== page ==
Government plays down immediate end to two-tier pay in public sector
Teachers’ unions meet for annual conferences around country
The Government says there is “no comitment to address issues outside the pay agreement at this stage”. File photograph: PA
The Department of Public Expenditure has played down the immediate prospect of a new initiative to end the controversial two -tier pay system in the public service.
On Monday a joint statement agreed between the Government and trade union said issues of outstanding concern in this area would be given full consideration either in a new pay review mechanism agreed by the parties or in the context of the next round of pay talks.
Talks on a successor to the current public service accord are not expected to get under way for about a year while the Government has never publicly given any indication that it would agree to any general pay review mechanism before then.
On foot of queries about the statement the Department of Public Expenditure and Reform said on Tuesday the text it had agreed with teaching unions said that outstanding issues relating to the lower-pay arrangements for staff taken on since 2010 “may” be examined by any pay process put in place ahead of talks on a successor agreement should that situation arise.
The department said the Public Service Pay Commission in a report on recruitment and retention difficulties in the health service last August suggested a pay review could be established.
The department said: “There is no commitment to address issues outside [the] pay agreement at this stage”.
Minister for Education Joe McHugh earlier pledged that moves to abolish two-tier pay scales for teachers would be given “full consideration” by the Government over the coming months.
In a speech to the annual congress of the Irish National Teachers’ Organisation in Galway, Mr McHugh acknowledged there was “unfinished business” and issues of “outstanding concern” that remain to be addressed.
Teachers’ unions argue that those hired since 2011 continue to face financial losses over the course of their careers compared with their longer-serving colleagues.
Mr McHugh said that, on foot of the statement agreed between the Government and public sector unions on Monday, that these issues would be given “full consideration” in either an upcoming pay review or in the context of the new round of pay talks.
Meanwhile delegates at the annual conference of the secondary teachers’ union, the ASTI in Wexford, unanimously backed a motion calling for the union to work with the Irish Congress of Trade Unions (Ictu) to ensure the Governmen committed to the principle of equal pay for equal work and put in place a timetable for the ending of the existing two-tier system, t in the next round of pay negotiations.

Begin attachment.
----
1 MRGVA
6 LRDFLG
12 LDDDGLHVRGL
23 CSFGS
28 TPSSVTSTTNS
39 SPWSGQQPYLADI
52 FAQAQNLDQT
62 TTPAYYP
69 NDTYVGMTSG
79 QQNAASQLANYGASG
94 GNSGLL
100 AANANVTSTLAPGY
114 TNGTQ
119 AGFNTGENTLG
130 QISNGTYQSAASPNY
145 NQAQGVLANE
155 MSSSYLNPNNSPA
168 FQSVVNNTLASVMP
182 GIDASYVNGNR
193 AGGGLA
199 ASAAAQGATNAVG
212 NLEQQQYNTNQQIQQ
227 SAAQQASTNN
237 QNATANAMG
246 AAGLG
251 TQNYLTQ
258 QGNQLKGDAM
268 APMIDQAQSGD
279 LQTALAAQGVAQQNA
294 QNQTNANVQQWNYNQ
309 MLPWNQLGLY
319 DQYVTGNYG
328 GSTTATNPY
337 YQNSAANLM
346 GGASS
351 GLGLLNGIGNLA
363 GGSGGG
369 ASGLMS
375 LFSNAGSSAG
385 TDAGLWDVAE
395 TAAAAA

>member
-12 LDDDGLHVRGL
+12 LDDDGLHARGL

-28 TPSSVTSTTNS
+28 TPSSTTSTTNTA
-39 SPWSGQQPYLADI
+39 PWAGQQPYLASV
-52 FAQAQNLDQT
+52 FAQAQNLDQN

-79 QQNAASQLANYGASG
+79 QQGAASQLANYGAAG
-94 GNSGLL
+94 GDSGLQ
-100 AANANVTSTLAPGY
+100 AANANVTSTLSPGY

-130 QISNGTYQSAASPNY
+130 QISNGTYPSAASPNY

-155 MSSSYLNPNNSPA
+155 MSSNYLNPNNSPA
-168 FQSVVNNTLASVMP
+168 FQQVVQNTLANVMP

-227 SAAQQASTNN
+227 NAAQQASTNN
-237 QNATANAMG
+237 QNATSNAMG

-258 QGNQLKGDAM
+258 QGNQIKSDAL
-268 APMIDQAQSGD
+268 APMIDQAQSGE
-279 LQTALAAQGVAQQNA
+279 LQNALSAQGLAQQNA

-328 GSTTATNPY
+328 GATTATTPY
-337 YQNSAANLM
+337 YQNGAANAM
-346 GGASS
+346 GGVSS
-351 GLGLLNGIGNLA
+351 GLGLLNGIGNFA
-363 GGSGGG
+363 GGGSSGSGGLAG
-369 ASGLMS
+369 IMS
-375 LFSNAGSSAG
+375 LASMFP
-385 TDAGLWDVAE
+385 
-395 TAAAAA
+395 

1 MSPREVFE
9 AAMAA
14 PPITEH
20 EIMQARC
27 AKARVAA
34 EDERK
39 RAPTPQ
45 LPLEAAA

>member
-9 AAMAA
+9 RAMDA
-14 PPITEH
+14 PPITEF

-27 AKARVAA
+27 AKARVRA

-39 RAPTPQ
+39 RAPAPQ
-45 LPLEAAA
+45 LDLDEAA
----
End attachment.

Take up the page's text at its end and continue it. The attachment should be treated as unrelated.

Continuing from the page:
Wexford delegate Mary Cullen said she qualified in 2011 and due to the lower pay rates for teachers appointed after since that time she had lost out on €30,000 in earnings over the last six years.
She said she worked side-by-side with people who had the same qualifications in the same subjects but who qualified a few months before her and were earning much more money. “It is just not fair”, she said
She said pay parity needed to be secured now and not in 2020 .
Miriam Duggan from Dublin said she older teachers did not betray their younger colleagues by accepting the introduction of lower pay rates.
“We never discussed it, we never voted for it. We would never accept it as it breached a fundamental principle of equal pay for equal work.”
She said she wanted to explode the myth that longer-serving teachers accepted the two-tier system to protect their gold -plated pensions.
Susie Hall from Dublin North East said she hoped the Government did not have a plan to wring a whole plethora of concessions in return for the restoration of equal pay. “Do not go down that route”, she said.
She said if the Government wanted to commit to the principle of equal pay it could do so today and there was no further discussion required.
Ed Byrne from Fingal in Dublin said he had been at the national public service talks in 2017 and found that the large unions in Ictu cared little for the issue of equal pay for equal work.
He said he had not heard a great deal in the interim to suggest that this position had changed.
He said the current pay agreement in the public service lasted until the start of 2021. He said an issue as fundamental as equal pay for equal work could not be put on the long finger and left until the next pay deal.
Richard Bell of Galway read a letter to the conference written by a teaching colleague who was scheduled to attend as a delegate but could not do so as she needed to earn extra money over the Easter holidays as her car insurance and rent were due in the same week next month and her salary would not cover the costs.
The teacher in the letter read to the conference said she now had the worst paid job since she was a babysitting at age 15.
The teacher said she was at the whim of management to see if she could top -up her hours by carrying out substitution work. The teacher said she sat in the staff room with colleagues , hoping that some might get ill enough to take two days off which could mean that she would secure a couple of extra hours work.